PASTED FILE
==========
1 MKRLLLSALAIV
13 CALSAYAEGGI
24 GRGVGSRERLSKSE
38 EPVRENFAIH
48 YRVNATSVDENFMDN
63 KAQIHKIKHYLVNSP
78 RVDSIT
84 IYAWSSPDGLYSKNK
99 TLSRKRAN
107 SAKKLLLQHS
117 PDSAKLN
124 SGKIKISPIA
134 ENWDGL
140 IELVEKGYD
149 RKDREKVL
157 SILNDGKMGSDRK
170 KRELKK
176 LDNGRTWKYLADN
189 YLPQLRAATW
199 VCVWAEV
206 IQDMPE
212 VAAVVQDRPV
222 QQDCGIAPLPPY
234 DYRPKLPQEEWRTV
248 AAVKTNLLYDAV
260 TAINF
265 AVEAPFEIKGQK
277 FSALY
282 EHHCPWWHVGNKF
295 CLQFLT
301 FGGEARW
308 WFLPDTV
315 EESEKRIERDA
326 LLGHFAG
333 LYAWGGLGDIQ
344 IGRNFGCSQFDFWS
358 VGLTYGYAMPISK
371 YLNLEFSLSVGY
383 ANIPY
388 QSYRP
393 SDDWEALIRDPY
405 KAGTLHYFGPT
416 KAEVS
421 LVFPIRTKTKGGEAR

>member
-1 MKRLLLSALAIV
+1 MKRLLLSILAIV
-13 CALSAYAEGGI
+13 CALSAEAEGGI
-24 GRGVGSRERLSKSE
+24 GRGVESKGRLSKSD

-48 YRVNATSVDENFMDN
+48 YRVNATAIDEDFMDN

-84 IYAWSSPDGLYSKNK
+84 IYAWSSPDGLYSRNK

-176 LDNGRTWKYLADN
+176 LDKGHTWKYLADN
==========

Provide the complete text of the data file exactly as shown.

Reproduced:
1 MKRLLLSALAIV
13 CALSAYAEGGI
24 GRGVGSRERLSKSE
38 EPVRENFAIH
48 YRVNATSVDENFMDN
63 KAQIHKIKHYLVNSP
78 RVDSIT
84 IYAWSSPDGLYSKNK
99 TLSRKRAN
107 SAKKLLLQHS
117 PDSAKLN
124 SGKIKISPIA
134 ENWDGL
140 IELVEKGYD
149 RKDREKVL
157 SILNDGKMGSDRK
170 KRELKK
176 LDNGRTWKYLADN
189 YLPQLRAATW
199 VCVWAEV
206 IQDMPE
212 VAAVVQDRPV
222 QQDCGIAPLPPY
234 DYRPKLPQEEWRTV
248 AAVKTNLLYDAV
260 TAINF
265 AVEAPFEIKGQK
277 FSALY
282 EHHCPWWHVGNKF
295 CLQFLT
301 FGGEARW
308 WFLPDTV
315 EESEKRIERDA
326 LLGHFAG
333 LYAWGGLGDIQ
344 IGRNFGCSQFDFWS
358 VGLTYGYAMPISK
371 YLNLEFSLSVGY
383 ANIPY
388 QSYRP
393 SDDWEALIRDPY
405 KAGTLHYFGPT
416 KAEVS
421 LVFPIRTKTKGGEAR

>member
-1 MKRLLLSALAIV
+1 MKRLLLSILAIV
-13 CALSAYAEGGI
+13 CALSAEAEGGI
-24 GRGVGSRERLSKSE
+24 GRGVESKGRLSKSD

-48 YRVNATSVDENFMDN
+48 YRVNATAIDEDFMDN

-84 IYAWSSPDGLYSKNK
+84 IYAWSSPDGLYSRNK

-176 LDNGRTWKYLADN
+176 LDKGHTWKYLADN